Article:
Top Rated Universities In India

Main buildings at the Indian Institute of Science in Bangalore.

Times Higher Education ranked the Indian Institute of Science as India’s leading university in 2015-2016. India is home to the second largest global population, and the country’s higher education needs are consistently rising. The country is increasingly regarded as offering high quality higher education, especially in the fields of science and technology.

5. Indian Institute of Technology at Madras -

The Indian Institute of Technology at Madras is situated in Chennai City, which was formerly known as Madras. The institute was founded in 1959 as a public engineering school, and it is ranked 56th in Asia. The school lies adjacent to Guindy National Park, and it thus boasts a natural surroundings. The institute is home to a research park which has fostered an entrepreneurial spirit among its students. The institute is associated with such leading companies as Infosys, Sycamore Networks, and Fairfax Financial Holdings.

4. Indian Institute of Technology at Kharagpur -

This public engineering school lies in the city of Kharagpur in West Bengal. The institution was the first of the Institutes of Technology to be established in independent India. The then chief minister of West Bengal, Bidhan Chandra Roy championed for its construction, convincing the country’s first Prime Minister Jawaharlal Nehru since West Bengal was home to the largest concentration of industries. The school opened in 1951, and it offers a variety of course in the engineering and science disciplines. As the other institutes of technology, the institution offers programs related to engineering, technology, and science. The institution is home to over 20,000 undergraduate and postgraduate students. Notable alumni include Vinod Gupta, an entrepreneur and the founder of Infogroup, and Indian politician Arvind Kejriwal.

3. Indian Institute of Technology at Delhi -

This public research institution is situated in New Delhi, and it is ranked as the 42nd best university in Asia. The institute came into being with the Institutes of Technology Act of 1961. The institution is small in size and is home to just under 8,000 students. Courses offered center around engineering and technology. The institute is associated with many technological entrepreneurs, such as the founder of Flipkart, Binny Bansal, and the cofounder of PartyGaming, Vikrant Bhargava.

2. Indian Institute of Technology at Bombay -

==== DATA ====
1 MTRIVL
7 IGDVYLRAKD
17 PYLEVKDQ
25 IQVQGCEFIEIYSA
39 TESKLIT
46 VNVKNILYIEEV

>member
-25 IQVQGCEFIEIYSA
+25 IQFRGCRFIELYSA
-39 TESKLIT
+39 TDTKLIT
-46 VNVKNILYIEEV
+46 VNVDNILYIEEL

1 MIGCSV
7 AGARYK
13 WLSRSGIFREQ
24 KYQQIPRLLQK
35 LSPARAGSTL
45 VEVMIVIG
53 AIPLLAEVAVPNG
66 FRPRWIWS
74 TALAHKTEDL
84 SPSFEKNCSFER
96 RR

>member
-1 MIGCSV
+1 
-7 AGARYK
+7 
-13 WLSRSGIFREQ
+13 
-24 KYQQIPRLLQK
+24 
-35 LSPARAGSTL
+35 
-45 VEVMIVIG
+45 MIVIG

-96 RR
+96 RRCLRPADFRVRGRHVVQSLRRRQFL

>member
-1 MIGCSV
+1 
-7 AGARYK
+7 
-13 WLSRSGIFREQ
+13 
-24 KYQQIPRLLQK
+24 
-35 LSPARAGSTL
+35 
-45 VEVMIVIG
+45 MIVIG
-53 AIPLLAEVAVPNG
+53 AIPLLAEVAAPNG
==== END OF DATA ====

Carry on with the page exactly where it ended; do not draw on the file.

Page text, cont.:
This institution was founded in 1958 and was given university status through an Act of Parliament in 1961. The institute’s establishment was facilitated by financial and logistical assistance from the former Soviet Union (USSR) and the United Nations Educational, Scientific, and Cultural Organization (UNESCO). The USSR deployed experts as well as technical resources and fellowships for the faculty. The institute’s courses primarily revolve around engineering and science, but it also offers programs in humanities and arts. Applicants to the university must pass some entrance examinations including the Joint Entrance Examination (JEE). The school is home to around 3,400 undergraduate students and 4,600 postgraduates. Notable alumni include Ramani Ayer, the former CEO of The Hartford Financial Services Group, Inc., and Nitin Nohria, the sitting Dean of the Harvard Business School.

1. Indian Institute of Science -

The idea for an institution in India dedicated to scientific research was conceived by Indian heavy industry trailblazer Jamsetji Tata in the late 19th Century. Jamsetji Tata, who founded Tata Group and Tata Steel, approached various authorities in India, and a provisional committee was set up for the institute’s conceptualization. The committee’s draft was presented to Lord Curzon, the then Viceroy of India and Bangalore was chosen as the location of the institute. The institution opened its doors in 1909 and has since evolved to become the leading institute in research studies as well as in science and technology. Competition for admission into the institute is usually cut-throat, and only the top 0.01% applicants who pass the Graduate Aptitude Test in Engineering (GATE) get opportunities for post-graduate programs. Notable alumni have included astronomer Dr. Koodili N. G. Shankar and biophysicist Tej P. Singh.


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